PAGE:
Bonsoir tout le monde et surtout les nouveaux enseignants,

On s'est trébuchée sur cet article très intéressant qui tourne autour de la motivation, le rythme du cours et casser la monotonie soit disant.

On espère que ça va vous donner un peu d'idées.

Amusez-vous bien et bonne lecture.

Pour consulter le site web original où se trouve d'autres ressources veuillez cliquez sur le lien ci dessus:

http://www.loveteachblog.com/2014/02/five-ways-to-spice-up-your-teaching.html?m=1

Wednesday, February 19, 2014
Five Ways To Spice Up Your Teaching With Almost Zero Effort!

Today's Question of the Day comes from Mildred Plotkins, an imaginary teacher from Waynesboro, Virginia. Mildred asks:

Dear Teach,
I am midway through my first year of teaching, and my students are all bored and throw things at me. At first it was just paper, but now they've moved to firecrackers and other explosives. What can I do to make my teaching more interesting and stop me from getting my head blown off? Also I'm poor so I can't buy anything and I have no free time.

First of all, Mildred, I'm sorry to hear about your situation. Although none of my students have thrown anything at my head, a few years ago one of mine did say he was so bored he was going to set me on fire.

I have compiled a list for Mildred and others going through a similar mid-year situation of ways to revamp your teaching game without breaking the bank or turning you into a person who stays at school until 9:00 PM.

I give you:

Five Ways To Spice Up Your Teaching With Almost Zero Effort!

1) Teach a five-minute segment in a British accent, or whatever accent in which you are even reasonably proficient besides your own

When I’m teaching and see a big percentage of my class slowly lower their heads down to their desk, I often rev up my English accent and they all pop up again. What is it about accents that are so fun? Make sure that you use this for short segments only or for relatively unimportant directions, because some kids get so excited about your accent that they’ll stop listening altogether.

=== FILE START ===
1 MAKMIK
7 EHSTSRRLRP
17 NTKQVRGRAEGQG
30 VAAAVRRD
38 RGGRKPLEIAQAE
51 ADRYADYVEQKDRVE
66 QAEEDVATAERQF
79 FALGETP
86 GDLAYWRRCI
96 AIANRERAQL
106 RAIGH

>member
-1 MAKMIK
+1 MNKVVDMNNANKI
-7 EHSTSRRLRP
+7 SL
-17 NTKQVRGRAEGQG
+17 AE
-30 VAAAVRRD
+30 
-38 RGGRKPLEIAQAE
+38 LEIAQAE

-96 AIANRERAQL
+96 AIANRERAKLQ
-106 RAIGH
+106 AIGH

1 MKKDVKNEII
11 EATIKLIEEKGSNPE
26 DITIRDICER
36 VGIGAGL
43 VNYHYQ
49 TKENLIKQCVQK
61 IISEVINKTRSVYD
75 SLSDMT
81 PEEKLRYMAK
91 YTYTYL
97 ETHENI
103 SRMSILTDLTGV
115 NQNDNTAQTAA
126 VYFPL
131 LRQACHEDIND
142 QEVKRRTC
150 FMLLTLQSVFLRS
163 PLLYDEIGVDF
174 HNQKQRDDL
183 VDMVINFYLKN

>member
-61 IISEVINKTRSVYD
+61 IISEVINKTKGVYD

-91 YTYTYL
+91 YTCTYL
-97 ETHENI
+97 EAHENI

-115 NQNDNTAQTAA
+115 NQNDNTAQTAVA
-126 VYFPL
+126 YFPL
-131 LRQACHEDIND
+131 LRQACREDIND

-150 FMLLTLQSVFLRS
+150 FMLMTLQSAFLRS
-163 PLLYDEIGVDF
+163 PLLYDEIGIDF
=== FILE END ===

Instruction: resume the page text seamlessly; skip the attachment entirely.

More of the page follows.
Also, this next part isn’t important but I’m going to tell you anyway. I’ve always been proud of my British accent, and when I lived in England (which was for about ten seconds), I once read a paragraph out of a book in my best accent to my English friends. When I looked up from reading, they were all doubled over in their chairs with silent laughter.

“What?” I said. “I don’t sound English?”
“You do,” one of them replied. “But maybe an English person who has brain damage, or has half their face paralyzed.”

So there’s that. But my students think my accent is flawless, and that’s all that matters.

If you're not good at accents you can talk like a robot or a whale.

2) Trick your students into thinking they have power with the “Raise the Roof” game

Here’s the rules for Raise the Roof.

Rule #1: Everyone does the “raise the roof” motion without smiling. (Click here for an extremely helpful instructional video on raising the roof from Howcast.)

Rule #2: Anyone who smiles sits down.

Rule #3: The last person not smiling wins.

I do this when we’re about to do something I know they hate, like a timed write. Let’s say I really want them to have 10 minutes to do it. But I don't tell that to the kids.

Instead, I tell them that we're about to play Raise the Roof, and if I win, they only have five minutes to write; if they win, they have 10 minutes. Then I always lose because I can never raise the roof with a straight face.